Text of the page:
The CONCERT data plane includes Radio Interfacing Equipments (RIEs), software-defined switches and computational resources. The RIEs deal with the signaling process between radio and digital domains besides taking care of radio resource slicing functions. These system’s components provide the last-hop communication to final users. Conjointly with the base stations, it is possible to provide local servers at the edge of the network (Fog) to minimize the latency of applications and provide ubiquity to final users.

The software-defined switches interconnect the RIEs and the computational resources under the supervision of the Conductor, which is responsible for constructing and updating the forwarding tables of the switches enabling a smooth communication between all the data plane components.

The computational resources are in charge of all the data plane computation. These resources are distributed in different location taking into considerations their computational capabilities, for example, placing them next to the RIEs to achieve better response times as it was mentioned before. Another possibility is to aggregate the data by small regions in regional servers to decide which data could be processed locally and which one must be forwarded to central servers in charge of hard demanding tasks.

The Conductor is the main component of the control plane, and its role is to orchestrate the physical resources available in the data plane and export them as virtual resources to the upper layers. The Conductor’s mechanisms take care of the resource management and the communication infrastructure focusing on achieving applications’ and users’ requirements.

In Fig. 6, the mechanisms at the south-bound include radio interfacing management, networking management, and location-aware computing management; thus the data plane resources are orchestrated from the control plane. During the orchestration process, information about the state of the network infrastructure and the computational resource is gathered for optimization purposes.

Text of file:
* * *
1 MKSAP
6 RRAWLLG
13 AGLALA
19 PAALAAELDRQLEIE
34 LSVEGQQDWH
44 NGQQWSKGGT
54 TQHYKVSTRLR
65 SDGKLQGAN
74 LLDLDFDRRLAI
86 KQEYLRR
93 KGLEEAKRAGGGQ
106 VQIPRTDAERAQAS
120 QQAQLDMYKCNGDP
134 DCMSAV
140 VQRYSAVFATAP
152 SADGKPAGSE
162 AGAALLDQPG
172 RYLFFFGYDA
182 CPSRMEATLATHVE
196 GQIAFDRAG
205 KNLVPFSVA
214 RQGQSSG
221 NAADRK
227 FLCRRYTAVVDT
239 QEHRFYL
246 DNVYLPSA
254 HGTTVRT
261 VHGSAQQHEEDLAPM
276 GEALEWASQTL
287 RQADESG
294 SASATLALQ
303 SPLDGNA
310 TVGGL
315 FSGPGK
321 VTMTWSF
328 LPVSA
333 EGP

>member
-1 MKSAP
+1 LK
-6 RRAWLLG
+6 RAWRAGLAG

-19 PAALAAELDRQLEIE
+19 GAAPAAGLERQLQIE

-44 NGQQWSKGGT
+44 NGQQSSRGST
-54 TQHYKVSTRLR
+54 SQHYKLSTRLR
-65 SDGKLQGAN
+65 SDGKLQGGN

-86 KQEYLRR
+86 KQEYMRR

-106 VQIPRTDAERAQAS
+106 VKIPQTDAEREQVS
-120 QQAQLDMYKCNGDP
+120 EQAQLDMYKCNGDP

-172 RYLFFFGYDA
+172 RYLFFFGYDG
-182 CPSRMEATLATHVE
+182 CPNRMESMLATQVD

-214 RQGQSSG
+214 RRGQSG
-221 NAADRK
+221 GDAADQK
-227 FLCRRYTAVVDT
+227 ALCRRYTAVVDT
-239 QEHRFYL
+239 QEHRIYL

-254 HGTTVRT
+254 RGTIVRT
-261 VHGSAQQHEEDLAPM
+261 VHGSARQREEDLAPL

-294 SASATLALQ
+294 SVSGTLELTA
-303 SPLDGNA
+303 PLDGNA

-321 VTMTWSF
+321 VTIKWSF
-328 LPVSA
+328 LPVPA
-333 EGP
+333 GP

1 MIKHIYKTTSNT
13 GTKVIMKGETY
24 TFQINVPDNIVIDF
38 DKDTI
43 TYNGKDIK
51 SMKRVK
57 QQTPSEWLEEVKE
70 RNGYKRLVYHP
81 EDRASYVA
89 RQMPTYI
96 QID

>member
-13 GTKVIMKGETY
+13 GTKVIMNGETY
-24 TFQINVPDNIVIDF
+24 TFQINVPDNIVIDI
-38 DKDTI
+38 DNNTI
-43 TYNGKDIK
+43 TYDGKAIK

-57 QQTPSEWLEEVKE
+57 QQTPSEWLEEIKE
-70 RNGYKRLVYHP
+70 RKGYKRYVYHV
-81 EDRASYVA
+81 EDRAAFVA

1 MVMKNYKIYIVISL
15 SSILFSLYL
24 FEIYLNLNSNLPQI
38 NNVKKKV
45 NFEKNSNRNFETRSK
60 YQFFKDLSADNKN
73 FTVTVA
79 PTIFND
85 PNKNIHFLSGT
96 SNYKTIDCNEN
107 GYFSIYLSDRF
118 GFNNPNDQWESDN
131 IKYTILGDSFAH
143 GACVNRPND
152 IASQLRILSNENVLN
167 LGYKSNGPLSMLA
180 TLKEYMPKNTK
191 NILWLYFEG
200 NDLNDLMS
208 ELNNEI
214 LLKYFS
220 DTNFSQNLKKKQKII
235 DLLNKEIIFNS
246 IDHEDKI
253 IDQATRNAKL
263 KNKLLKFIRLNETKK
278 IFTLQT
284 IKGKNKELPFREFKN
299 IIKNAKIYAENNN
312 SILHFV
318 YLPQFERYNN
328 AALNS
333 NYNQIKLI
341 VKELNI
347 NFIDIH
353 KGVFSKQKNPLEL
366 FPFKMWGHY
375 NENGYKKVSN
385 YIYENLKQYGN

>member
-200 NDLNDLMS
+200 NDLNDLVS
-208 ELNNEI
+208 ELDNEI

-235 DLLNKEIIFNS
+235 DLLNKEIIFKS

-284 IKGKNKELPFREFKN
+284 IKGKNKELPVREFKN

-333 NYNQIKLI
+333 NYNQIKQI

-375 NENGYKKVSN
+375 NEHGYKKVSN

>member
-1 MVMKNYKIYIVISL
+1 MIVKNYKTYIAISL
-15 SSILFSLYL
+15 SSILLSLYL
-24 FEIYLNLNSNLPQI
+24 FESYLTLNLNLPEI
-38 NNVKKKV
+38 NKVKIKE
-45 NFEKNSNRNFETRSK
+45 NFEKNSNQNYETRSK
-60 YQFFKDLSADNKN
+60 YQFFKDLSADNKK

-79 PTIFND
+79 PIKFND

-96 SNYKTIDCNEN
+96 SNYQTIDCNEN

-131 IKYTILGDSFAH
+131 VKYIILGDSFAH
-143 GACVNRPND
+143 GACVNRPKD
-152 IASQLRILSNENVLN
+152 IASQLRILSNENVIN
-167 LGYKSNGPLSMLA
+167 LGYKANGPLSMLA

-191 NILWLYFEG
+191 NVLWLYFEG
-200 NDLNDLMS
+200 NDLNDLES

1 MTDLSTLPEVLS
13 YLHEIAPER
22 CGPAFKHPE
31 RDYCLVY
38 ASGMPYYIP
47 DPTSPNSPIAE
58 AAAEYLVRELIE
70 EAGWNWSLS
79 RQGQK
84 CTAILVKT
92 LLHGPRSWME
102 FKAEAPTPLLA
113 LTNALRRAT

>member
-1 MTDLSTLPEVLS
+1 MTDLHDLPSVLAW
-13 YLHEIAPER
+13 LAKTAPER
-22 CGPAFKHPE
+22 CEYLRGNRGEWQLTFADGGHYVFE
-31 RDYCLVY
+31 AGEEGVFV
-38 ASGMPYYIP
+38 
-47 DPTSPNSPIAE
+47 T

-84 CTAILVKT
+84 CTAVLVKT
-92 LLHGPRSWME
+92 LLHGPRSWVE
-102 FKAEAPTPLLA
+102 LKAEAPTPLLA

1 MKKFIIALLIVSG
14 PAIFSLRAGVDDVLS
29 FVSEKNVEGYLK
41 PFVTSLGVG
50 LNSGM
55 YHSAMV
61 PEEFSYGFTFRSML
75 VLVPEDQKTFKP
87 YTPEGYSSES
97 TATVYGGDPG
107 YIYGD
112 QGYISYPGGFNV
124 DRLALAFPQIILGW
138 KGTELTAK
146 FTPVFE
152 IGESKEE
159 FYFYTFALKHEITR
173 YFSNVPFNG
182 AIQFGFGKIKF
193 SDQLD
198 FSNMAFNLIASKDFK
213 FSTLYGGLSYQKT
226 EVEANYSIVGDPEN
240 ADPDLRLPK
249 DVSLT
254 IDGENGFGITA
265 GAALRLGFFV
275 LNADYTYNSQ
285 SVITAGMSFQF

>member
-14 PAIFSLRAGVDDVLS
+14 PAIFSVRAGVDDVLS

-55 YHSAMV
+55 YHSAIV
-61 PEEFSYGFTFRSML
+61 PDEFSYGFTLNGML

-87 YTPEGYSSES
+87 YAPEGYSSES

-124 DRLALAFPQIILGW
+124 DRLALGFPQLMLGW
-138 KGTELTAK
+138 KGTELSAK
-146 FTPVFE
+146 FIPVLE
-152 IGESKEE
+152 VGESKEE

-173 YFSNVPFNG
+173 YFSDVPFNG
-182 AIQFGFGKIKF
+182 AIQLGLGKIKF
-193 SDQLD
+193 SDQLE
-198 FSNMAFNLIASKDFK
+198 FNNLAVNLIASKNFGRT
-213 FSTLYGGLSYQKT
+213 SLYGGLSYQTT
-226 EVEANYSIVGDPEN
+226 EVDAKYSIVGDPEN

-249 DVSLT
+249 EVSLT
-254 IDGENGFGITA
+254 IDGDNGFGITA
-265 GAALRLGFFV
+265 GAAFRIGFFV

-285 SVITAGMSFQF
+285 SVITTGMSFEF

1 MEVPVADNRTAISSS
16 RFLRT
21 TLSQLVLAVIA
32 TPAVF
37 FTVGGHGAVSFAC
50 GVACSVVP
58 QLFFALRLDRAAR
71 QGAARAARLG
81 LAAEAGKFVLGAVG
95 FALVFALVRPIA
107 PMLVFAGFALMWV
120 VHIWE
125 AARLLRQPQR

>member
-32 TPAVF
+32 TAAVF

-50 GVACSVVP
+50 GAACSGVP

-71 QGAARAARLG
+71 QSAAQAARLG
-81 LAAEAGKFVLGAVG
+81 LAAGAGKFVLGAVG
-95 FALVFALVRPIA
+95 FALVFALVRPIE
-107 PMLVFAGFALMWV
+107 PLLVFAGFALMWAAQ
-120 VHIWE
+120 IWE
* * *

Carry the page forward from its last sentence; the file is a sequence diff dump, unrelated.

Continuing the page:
The Conductor performs a variety of tasks via different mechanisms; for example, the Location-Aware Computing Management (LCM) mechanism is one of the most important given that it schedules computational tasks to computational resources. At this level, applications and services have different requirements, on the other hand, the computational resources may have different computational capabilities and are deployed in several locations. Thus the LCM has to decide the schedule strategies to fulfill applications’ and users’ requirements trying to find an optimal tradeoff among various objectives, such as low latency, resource utilization ratio, and resilience. In CONCERT, the Conductor can perform the tasks discussed above after collecting information about the deadlines, resource demands, location, and result destination of the applications and services in order to feed the proper mechanisms and algorithms embedded on it.

At the north-bound of the control plane, all the physical resources orchestrated are virtualized, creating a virtual infrastructure for the software-defined services.

At the top level of CONCERT, services are deployed following a software-defined approach taking advantage of the virtualization and orchestration performed by the Conductor in the control plane. Moreover, mobile edge Cloud services could be set up according to the user’s requirements (e.g. low latency, high resilience) taking advantage of the LCM and other mechanisms provided by the Conductor.

In order to evaluate the reviewed architectures, a comparative analysis based on the challenges discussed in Section 4 is provided in the next section.

6 Discussion

A Fog Orchestrator requires a re-design of several mechanisms from well-known distributed systems (such as Cloud), in order to deal with the particular characteristics of the Fog. For instance, in the case of Resource Management (i.e. Scheduling, Path Computation, Discovery and Allocation, and Interoperability) it is important to consider the heterogeneity of the Fog, as well as the resource constraints of the devices at this level, which is very different from the reality in the Cloud.

Also, it is important to integrate solutions to handle the production of massive amounts of data at this level, which represents another shift in the previously known paradigm, and the heavy distributed nature of this scenario that also implies the need of keeping a precise knowledge of the devices and their locations.

In the case of Performance (i.e. Latency, Resilience, and Prediction and Optimization), new solutions are arising to deal with the high dynamism of the Fog and their mostly wireless links, using some knowledge of the edge environment. Also, to increase the performance, data is usually aggregated at the Fog level before being sent to the Cloud, thus the new solutions should consider data aggregation and preprocessing, diverging from mechanisms used on classic distributed systems.